It was one of the most decisive U.S. victories in its war against Japan, a four-day sea and air battle, where the outnumbered U.S. Pacific Fleet succeeded in destroying four Japanese aircraft carriers with the loss of only one of its own (the Yorktown). By most measures it was the turning point in the Pacific theater of World War II, and one fought by ships that never sighted each other.
But the Battle of Midway turns out to be the SECOND time that a naval battle was fought by ships who never sighted each other. What was the first time?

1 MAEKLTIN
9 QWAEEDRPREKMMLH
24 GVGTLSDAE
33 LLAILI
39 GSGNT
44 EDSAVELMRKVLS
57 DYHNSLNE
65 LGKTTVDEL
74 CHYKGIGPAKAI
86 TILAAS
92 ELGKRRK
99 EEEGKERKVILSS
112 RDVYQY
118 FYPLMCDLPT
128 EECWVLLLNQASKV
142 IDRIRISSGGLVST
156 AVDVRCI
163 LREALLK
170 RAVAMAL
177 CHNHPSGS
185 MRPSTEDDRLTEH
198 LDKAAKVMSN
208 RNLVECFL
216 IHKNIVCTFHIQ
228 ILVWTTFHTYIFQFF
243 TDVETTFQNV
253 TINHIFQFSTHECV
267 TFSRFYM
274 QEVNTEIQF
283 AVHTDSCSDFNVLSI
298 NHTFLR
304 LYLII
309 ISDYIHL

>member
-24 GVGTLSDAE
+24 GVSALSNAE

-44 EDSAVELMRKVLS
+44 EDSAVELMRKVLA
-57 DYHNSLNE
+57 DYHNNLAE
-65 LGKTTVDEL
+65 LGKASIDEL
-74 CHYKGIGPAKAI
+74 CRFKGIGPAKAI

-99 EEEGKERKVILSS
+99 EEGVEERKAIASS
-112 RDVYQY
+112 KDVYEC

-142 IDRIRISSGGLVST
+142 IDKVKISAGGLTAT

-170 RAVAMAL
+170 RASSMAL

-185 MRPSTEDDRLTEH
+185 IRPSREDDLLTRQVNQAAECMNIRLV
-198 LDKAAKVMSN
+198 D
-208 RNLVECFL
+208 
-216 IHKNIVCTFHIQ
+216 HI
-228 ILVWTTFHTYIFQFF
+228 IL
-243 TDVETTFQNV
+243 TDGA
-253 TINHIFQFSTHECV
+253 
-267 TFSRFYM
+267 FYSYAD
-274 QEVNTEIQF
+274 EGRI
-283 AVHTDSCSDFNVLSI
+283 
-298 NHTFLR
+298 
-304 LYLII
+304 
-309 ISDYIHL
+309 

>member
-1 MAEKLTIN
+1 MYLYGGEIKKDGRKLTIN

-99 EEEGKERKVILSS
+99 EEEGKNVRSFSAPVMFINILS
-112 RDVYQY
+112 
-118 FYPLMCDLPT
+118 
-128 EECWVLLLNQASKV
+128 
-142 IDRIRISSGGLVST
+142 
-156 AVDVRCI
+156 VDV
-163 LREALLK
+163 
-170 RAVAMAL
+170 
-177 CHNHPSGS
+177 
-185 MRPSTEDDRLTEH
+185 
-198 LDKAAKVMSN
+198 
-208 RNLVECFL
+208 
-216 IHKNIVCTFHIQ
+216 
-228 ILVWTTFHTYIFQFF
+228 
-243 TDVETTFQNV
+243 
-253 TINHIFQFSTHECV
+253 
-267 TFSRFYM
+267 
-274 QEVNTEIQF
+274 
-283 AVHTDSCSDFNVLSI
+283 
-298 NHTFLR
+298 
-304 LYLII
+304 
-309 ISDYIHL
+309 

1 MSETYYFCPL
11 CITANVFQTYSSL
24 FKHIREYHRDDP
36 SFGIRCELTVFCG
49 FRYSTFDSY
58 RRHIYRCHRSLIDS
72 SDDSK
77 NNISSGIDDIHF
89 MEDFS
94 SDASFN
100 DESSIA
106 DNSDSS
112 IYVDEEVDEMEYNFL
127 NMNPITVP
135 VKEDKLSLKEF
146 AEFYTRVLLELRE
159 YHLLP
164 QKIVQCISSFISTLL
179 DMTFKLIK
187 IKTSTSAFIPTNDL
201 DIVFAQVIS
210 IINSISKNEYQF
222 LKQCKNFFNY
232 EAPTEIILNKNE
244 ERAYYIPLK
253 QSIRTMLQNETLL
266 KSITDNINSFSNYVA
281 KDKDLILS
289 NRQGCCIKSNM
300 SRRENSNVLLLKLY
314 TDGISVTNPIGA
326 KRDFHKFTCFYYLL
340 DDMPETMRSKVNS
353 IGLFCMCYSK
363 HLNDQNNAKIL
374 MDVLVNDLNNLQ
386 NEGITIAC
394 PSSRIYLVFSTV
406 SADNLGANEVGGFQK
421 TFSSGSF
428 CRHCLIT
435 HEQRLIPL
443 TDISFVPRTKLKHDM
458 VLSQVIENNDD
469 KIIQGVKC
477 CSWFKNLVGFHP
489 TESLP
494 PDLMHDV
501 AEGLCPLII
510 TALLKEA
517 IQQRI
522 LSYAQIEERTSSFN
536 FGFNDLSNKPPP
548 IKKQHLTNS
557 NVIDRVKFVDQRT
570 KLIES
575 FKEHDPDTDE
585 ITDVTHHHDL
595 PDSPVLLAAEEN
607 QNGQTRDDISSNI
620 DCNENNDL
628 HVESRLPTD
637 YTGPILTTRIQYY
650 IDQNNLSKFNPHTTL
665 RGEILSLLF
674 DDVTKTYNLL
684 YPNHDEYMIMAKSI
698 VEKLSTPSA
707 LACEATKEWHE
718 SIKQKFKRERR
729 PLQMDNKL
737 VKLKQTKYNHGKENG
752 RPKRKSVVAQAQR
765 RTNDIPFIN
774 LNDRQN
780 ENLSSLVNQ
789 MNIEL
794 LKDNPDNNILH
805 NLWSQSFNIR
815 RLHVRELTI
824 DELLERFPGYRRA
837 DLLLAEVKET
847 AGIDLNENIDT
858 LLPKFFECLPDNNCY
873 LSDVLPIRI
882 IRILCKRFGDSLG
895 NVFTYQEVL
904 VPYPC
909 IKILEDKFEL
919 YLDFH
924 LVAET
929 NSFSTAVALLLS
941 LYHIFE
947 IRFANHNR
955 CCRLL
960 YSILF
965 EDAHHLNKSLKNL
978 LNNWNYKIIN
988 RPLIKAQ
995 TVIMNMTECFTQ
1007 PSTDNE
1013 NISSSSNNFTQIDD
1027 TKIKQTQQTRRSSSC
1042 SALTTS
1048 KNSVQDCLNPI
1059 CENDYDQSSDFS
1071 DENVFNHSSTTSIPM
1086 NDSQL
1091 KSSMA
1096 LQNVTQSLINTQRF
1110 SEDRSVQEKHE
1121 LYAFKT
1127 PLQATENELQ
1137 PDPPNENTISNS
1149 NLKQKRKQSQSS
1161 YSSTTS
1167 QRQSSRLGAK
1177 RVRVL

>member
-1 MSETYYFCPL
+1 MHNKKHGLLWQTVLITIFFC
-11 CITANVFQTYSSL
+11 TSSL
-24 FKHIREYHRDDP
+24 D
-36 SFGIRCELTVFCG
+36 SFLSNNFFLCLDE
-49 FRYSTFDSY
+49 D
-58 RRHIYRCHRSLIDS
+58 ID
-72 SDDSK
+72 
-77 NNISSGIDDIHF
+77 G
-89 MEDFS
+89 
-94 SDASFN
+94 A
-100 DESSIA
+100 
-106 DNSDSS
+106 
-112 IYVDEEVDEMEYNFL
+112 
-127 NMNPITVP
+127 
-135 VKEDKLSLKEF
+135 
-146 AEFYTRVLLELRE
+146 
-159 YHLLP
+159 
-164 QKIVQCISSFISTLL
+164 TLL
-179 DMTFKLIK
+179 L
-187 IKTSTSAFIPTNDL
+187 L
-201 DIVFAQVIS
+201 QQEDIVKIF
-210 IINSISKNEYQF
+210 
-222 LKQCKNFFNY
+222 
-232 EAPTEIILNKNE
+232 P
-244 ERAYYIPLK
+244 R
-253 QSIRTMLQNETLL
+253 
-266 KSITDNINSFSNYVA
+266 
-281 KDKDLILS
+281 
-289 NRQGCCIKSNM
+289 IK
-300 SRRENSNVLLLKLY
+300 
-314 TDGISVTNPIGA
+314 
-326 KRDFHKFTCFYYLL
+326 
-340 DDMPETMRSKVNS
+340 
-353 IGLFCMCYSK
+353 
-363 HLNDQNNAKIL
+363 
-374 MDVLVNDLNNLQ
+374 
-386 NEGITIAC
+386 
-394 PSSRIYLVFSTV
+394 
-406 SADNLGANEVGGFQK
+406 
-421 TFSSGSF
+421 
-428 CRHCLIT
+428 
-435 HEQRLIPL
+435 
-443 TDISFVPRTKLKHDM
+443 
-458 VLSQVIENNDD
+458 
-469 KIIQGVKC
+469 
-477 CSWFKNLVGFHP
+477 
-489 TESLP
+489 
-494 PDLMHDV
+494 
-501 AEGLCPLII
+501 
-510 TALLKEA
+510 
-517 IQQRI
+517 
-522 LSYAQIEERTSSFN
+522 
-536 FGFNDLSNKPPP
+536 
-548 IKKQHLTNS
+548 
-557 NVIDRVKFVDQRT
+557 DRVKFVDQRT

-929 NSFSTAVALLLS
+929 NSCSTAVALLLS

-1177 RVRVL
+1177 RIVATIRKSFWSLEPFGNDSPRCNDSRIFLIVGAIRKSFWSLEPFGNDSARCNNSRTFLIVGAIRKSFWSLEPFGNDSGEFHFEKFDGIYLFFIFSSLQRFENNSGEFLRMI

Answer: The first was the Battle of Coral Sea, fought approximately a month earlier (May 4–8 1942).
That battle was also the first fleet action in which aircraft carriers engaged each other – and it played a key role in setting the stage for the result in the Battle of Midway.